Published Wednesday, 31 October 2012
Former Irish League player David Mills, pictured. (© Pacemaker)
Prosecutors also said David Mills had been in a feud with John Foster, the man charged with his murder.
Mr Mills, 47, died in hospital from injuries inflicted during a night out in Ballynahinch, Co Down on 29 September.
Foster, a 30-year-old unemployed bricklayer from Carrigvale, Dundrum, claimed he acted in self-defence.
Despite being told of fears for his safety and alleged threats posted on Facebook, a judge granted him temporary bail to see his new-born son.
Mr Mills, a keen sportsman, had been out with a cricket club when the confrontation occurred, according to the prosecution.
It was alleged that Foster used foul language towards him as he went to get a Chinese takeaway.
Kate McKay, prosecuting, said Mr Mills then walked after him and some sort of fight occurred.
She claimed: "This applicant punched the deceased and he fell to the ground.
"It would appear there were a number of punches, namely 14 punches, while Mr Mills lay on the ground.
"At one stage he was seen to lift the deceased up and throw him back down again."
CCTV cameras captured the incident, with operators reporting it to the PSNI.
Police officers discovered Mr Mills lying unconscious and covered in blood.
He was given emergency first aid and taken to hospital, but died the following morning.
Following his arrest, Foster urged police to check the CCTV footage, claiming he was jumped first and then acted in self-defence, the court heard.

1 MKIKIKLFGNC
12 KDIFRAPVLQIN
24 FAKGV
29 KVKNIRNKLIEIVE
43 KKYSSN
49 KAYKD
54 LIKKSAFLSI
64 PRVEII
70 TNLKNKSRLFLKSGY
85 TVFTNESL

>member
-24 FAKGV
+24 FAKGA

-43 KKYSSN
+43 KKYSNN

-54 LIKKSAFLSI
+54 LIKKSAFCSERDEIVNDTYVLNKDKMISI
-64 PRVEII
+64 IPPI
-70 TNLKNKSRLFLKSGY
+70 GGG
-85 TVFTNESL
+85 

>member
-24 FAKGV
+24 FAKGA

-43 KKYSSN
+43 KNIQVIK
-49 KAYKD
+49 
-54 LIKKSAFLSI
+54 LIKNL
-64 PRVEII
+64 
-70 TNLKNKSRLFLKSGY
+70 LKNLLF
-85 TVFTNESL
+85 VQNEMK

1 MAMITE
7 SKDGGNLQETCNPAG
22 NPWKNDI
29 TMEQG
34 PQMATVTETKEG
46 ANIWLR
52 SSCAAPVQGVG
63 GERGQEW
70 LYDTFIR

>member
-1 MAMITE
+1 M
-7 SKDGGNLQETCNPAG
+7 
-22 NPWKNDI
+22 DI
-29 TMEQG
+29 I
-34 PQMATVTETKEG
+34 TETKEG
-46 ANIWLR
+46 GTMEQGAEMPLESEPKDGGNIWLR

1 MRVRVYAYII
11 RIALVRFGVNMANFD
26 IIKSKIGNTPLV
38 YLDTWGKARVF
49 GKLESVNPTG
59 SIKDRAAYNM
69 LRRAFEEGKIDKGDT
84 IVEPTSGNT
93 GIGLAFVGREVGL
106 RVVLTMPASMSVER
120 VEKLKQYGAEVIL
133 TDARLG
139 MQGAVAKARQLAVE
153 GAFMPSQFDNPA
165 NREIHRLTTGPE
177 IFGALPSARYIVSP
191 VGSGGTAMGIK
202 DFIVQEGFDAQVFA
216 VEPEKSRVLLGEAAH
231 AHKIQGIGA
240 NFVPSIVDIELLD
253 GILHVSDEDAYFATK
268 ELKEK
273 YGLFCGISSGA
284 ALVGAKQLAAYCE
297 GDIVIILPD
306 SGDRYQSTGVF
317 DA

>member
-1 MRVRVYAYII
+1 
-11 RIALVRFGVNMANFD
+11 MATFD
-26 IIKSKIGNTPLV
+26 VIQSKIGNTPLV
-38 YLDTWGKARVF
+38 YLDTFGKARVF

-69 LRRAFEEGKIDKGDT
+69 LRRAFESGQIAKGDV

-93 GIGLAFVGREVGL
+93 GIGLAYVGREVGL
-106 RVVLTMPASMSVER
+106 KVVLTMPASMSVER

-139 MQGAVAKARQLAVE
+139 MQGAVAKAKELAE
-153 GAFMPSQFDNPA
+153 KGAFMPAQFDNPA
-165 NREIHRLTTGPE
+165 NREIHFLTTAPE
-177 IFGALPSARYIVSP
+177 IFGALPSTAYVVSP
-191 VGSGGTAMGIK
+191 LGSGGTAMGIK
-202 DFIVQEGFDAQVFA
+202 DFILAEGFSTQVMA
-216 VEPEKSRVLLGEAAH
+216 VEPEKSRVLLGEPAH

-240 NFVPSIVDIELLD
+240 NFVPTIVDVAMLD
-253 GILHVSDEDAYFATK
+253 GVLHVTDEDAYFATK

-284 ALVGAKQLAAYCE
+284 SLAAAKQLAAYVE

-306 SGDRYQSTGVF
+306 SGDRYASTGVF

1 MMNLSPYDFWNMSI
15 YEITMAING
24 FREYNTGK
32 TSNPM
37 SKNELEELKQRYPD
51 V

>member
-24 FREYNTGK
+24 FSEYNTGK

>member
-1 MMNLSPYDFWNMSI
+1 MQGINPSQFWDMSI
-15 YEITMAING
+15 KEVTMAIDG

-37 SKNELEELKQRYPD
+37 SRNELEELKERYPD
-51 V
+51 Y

Mrs McKay confirmed that he and the victim were known to each other.
"It appears there was some kind of feud the police were aware of, but they don't really know the details," the barrister added.
She said police had concerns for Foster's safety if he was granted overnight bail, due to feelings in the community.
Comments about him posted on Facebook could be interpreted as threats, the court was told.
Defence counsel Noel Dillon said Foster claims Mr Mills had behaved threateningly towards him.
He contended that the victim approached his client before the two men started to fight and roll around on the ground.
"This is not a case of stamping or kicking or any weapon used," Mr Dillon stressed.
He pointed out that a jury will have to decide on the self-defence claims.
Granting compassionate bail, Mr Justice Maguire emphasised that he formed no view on guilt or innocence.
He ruled that Foster could be released for a period of hours, with an alcohol ban imposed during his time outside custody.